However, taking out a loan (mortgage) to buy a property or taking out a loan (student loans) to increase your human capital will help you accumulate wealth when used correctly.
Being smart about leverage allows you to invest in something that you can’t afford to pay for entirely right now but will be able to in the future (given some reasonable assumptions). Using leverage to buy an asset (or capital) that you won’t be able to maintain in the future sets you up for potential disaster. Keeping it reasonable helps ensure the loan amount won’t wreck your finances down the line.
Using credit for smart timing
For example, initially, interest-only (IO) mortgages were used for people who logically expected enough income in the near future that would then allow them to pay down the principal. A typical example (at least here in California) is a Hollywood director who could expect millions from one film released after nine months. The IO loan helped them buy a decent house now rather than wait a year for the money to come in.
These loans weren’t intended to finance too much house for people who didn’t expect they’d be able to afford the payments. Of course, IO loans aren’t the only ones that can be misused. You’ve probably heard of the phenomenon known as being “house-poor,” where the housing and associated payments eat up most of the homeowner’s income.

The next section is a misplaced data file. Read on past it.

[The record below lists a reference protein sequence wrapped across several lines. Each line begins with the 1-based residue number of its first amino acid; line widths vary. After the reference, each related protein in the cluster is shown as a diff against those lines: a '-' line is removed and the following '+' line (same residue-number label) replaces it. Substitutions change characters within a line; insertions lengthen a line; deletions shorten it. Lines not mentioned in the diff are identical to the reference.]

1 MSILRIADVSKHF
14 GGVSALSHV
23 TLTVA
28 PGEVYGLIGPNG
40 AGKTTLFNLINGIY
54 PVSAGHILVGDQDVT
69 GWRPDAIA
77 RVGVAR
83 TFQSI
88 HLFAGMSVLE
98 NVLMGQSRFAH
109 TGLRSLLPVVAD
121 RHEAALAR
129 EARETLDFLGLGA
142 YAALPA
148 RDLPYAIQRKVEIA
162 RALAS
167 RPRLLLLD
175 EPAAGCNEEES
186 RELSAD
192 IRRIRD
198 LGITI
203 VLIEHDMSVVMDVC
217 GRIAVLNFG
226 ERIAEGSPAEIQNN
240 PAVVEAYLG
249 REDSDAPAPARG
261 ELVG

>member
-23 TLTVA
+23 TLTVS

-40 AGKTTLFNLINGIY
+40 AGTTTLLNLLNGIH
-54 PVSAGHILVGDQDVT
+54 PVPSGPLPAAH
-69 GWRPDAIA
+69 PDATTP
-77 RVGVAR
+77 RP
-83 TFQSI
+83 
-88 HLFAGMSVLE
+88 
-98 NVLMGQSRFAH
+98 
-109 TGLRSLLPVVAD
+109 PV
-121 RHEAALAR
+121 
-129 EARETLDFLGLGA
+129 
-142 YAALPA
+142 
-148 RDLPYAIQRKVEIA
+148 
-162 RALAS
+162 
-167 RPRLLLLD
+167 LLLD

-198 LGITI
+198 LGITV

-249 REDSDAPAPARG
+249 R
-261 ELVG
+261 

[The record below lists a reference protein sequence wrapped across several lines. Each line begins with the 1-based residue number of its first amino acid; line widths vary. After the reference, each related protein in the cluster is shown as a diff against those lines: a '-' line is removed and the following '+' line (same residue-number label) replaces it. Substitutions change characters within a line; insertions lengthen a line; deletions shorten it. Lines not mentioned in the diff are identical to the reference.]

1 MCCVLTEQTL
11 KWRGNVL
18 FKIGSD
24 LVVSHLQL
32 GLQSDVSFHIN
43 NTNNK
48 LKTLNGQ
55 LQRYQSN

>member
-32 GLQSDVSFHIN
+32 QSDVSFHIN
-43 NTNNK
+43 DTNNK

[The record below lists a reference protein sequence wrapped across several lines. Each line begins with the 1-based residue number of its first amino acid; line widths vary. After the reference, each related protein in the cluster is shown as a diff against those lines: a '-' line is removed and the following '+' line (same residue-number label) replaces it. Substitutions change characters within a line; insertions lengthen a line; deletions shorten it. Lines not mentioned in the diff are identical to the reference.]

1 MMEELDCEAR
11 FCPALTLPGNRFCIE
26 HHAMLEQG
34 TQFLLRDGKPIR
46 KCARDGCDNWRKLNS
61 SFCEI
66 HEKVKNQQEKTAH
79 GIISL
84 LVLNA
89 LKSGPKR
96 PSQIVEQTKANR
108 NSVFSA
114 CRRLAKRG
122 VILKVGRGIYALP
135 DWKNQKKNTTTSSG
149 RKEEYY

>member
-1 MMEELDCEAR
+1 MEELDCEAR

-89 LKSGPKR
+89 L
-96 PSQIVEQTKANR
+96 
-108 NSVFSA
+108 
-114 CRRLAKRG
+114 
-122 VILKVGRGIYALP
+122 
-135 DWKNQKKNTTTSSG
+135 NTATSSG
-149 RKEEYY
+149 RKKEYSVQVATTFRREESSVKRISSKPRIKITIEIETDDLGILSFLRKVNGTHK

Sometimes that’s due to something unexpected like job loss. But sometimes, it’s due to a mortgage that’s larger than the homeowner can reasonably expect to carry for 15 or 30 years. While layoffs and recessions aren’t predictable, the amount of income you need to sustain a mortgage and associated housing payments is.
Using smart credit for better returns
Home equity loans make sense when you’re making improvements to the home that will increase its value. They make less sense when you’re taking the money out to buy something.
Similarly, refinancing a mortgage is a great idea when either rates have dropped or your credit has improved to the point where you can substantially save on payments. It’s a bad one when you’re trying to take money out for a purchase because you don’t have any other cash available. Especially an investment that doesn’t result in ownership of an asset.
If you’re building a business that’s likely to grow and prosper, taking out a business loan to get through those first lean years is an excellent use of leverage. It works with investment real estate, too. Many lenders will allow you to use the property’s expected rental income to increase the loan principal.
Making sure that the amount is within reason applies to student loans as well. Taking out a 6-figure loan to pay for school may make sense when you’re entering a field, like medicine, where you’ll be richly rewarded with hundreds of thousands of dollars a year. But it’s way too much for a job where the average income is only in the five figures annually.
Using credit wisely and as leverage to accumulate capital and build assets is an integral part of a smart financial plan. Debt isn’t necessarily a bad thing, as long as you manage your credit exposure and avoid incurring unnecessary interest charges.
Good credit is necessary for the modern world, so having at least one credit card paid off monthly is helpful for many financial decisions.
Are you thinking about refinancing a mortgage or investing in property? Feel free to give us a call at 619.255.9554 or send us an email to set up an appointment.